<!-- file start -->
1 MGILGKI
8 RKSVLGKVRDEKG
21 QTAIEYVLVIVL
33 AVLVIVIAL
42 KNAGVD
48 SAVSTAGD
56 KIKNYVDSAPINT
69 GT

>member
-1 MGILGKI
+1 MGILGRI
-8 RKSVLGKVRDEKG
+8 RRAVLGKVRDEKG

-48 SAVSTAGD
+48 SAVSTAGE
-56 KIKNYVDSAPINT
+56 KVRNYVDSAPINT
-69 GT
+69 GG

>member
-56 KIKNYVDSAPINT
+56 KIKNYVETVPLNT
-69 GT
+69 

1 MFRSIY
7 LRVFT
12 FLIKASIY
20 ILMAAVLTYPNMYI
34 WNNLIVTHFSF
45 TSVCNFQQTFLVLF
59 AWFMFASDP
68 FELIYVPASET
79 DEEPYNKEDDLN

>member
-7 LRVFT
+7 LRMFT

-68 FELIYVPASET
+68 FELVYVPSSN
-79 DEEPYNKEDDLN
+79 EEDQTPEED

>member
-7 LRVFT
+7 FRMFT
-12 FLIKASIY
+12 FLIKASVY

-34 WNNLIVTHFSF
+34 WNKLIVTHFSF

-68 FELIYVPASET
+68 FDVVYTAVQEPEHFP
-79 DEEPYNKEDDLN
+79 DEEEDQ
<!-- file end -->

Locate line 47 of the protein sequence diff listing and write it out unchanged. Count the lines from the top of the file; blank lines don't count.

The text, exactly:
+34 WNKLIVTHFSF